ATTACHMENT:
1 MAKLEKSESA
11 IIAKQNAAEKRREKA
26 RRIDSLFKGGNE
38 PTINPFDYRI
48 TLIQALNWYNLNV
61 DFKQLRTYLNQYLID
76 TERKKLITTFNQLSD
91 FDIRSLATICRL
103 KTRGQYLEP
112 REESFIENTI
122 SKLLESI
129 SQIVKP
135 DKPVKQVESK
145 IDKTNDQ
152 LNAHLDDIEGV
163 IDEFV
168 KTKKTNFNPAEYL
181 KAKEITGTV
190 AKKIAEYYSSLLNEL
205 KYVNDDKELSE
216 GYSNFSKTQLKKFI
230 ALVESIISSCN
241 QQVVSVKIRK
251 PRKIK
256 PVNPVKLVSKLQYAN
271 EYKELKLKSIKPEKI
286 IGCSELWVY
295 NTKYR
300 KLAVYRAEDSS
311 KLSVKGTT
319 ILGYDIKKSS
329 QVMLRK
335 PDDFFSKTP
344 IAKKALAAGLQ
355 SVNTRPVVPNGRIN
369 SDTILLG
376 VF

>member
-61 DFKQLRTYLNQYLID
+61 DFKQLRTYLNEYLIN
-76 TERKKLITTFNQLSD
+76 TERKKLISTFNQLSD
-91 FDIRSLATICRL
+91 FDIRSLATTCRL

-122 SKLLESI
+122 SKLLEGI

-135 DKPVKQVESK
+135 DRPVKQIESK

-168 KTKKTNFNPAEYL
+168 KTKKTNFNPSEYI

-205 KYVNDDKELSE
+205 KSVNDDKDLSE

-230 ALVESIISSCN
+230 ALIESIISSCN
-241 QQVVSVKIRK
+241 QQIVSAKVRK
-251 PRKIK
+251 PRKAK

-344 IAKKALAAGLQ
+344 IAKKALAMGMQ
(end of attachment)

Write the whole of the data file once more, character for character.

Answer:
1 MAKLEKSESA
11 IIAKQNAAEKRREKA
26 RRIDSLFKGGNE
38 PTINPFDYRI
48 TLIQALNWYNLNV
61 DFKQLRTYLNQYLID
76 TERKKLITTFNQLSD
91 FDIRSLATICRL
103 KTRGQYLEP
112 REESFIENTI
122 SKLLESI
129 SQIVKP
135 DKPVKQVESK
145 IDKTNDQ
152 LNAHLDDIEGV
163 IDEFV
168 KTKKTNFNPAEYL
181 KAKEITGTV
190 AKKIAEYYSSLLNEL
205 KYVNDDKELSE
216 GYSNFSKTQLKKFI
230 ALVESIISSCN
241 QQVVSVKIRK
251 PRKIK
256 PVNPVKLVSKLQYAN
271 EYKELKLKSIKPEKI
286 IGCSELWVY
295 NTKYR
300 KLAVYRAEDSS
311 KLSVKGTT
319 ILGYDIKKSS
329 QVMLRK
335 PDDFFSKTP
344 IAKKALAAGLQ
355 SVNTRPVVPNGRIN
369 SDTILLG
376 VF

>member
-61 DFKQLRTYLNQYLID
+61 DFKQLRTYLNEYLIN
-76 TERKKLITTFNQLSD
+76 TERKKLISTFNQLSD
-91 FDIRSLATICRL
+91 FDIRSLATTCRL

-122 SKLLESI
+122 SKLLEGI

-135 DKPVKQVESK
+135 DRPVKQIESK

-168 KTKKTNFNPAEYL
+168 KTKKTNFNPSEYI

-205 KYVNDDKELSE
+205 KSVNDDKDLSE

-230 ALVESIISSCN
+230 ALIESIISSCN
-241 QQVVSVKIRK
+241 QQIVSAKVRK
-251 PRKIK
+251 PRKAK

-344 IAKKALAAGLQ
+344 IAKKALAMGMQ